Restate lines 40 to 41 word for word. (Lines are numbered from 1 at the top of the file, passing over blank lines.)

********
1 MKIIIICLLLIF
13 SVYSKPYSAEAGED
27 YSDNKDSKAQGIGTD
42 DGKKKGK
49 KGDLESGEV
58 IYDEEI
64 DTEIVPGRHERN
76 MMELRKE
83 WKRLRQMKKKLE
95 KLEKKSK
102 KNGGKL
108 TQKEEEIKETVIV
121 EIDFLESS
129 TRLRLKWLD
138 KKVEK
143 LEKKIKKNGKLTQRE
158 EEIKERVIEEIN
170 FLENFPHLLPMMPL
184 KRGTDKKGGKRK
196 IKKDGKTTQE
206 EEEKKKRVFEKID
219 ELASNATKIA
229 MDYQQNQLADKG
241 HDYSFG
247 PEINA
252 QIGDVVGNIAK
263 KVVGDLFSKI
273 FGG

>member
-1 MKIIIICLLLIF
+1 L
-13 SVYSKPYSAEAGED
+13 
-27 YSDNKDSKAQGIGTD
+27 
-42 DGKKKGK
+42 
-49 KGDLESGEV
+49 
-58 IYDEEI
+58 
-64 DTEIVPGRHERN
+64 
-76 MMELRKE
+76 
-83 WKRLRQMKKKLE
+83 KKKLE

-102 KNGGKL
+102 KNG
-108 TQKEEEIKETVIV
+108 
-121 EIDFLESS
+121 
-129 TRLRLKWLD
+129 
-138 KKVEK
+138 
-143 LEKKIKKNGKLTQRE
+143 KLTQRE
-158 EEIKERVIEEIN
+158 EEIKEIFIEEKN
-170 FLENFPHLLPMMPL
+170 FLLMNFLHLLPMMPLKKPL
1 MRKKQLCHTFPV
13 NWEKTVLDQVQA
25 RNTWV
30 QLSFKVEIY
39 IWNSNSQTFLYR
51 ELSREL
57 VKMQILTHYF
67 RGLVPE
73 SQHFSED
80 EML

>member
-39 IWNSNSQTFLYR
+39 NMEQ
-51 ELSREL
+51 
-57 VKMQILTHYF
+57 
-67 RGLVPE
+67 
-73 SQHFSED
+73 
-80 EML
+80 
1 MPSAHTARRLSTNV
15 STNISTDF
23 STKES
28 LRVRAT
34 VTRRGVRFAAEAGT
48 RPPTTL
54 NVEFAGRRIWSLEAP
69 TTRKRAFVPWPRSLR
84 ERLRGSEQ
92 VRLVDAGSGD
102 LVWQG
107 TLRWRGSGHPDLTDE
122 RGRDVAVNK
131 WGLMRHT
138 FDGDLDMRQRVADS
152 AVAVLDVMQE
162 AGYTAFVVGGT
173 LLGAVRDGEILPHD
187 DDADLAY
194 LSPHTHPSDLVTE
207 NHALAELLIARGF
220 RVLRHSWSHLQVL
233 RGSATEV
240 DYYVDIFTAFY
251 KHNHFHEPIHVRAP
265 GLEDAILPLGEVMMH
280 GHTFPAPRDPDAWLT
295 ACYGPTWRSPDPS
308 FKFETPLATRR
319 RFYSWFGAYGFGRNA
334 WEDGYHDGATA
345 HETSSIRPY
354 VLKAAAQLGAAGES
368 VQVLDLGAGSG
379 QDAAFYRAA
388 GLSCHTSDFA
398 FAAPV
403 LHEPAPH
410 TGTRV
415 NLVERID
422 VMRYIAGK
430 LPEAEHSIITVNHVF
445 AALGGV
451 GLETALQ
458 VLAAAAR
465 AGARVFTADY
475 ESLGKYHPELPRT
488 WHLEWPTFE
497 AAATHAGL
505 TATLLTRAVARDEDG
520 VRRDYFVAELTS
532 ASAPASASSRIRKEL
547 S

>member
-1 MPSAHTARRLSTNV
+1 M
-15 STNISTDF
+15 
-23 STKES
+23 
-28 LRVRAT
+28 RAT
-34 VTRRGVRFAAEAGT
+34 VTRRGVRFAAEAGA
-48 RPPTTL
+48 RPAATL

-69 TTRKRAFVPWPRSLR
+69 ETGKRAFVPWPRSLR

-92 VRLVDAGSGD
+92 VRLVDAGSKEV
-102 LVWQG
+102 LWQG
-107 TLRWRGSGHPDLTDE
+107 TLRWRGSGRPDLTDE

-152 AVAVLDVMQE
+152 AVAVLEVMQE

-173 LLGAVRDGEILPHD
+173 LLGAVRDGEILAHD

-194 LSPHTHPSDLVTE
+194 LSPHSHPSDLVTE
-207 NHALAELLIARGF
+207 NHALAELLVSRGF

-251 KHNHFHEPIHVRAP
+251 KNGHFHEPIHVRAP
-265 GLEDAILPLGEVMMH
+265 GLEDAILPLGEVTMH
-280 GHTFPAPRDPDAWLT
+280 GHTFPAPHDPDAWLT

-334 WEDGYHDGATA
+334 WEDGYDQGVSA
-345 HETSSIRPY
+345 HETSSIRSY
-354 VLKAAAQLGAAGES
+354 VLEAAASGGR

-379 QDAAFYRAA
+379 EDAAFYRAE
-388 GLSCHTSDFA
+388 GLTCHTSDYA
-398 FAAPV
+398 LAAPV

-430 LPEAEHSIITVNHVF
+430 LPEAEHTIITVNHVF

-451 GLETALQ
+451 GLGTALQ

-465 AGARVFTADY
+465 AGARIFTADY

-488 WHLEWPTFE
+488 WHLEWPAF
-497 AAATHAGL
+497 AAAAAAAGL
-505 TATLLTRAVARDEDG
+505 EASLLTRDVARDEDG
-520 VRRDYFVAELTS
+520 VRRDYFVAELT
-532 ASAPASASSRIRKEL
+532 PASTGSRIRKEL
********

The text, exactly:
-58 IYDEEI
+58 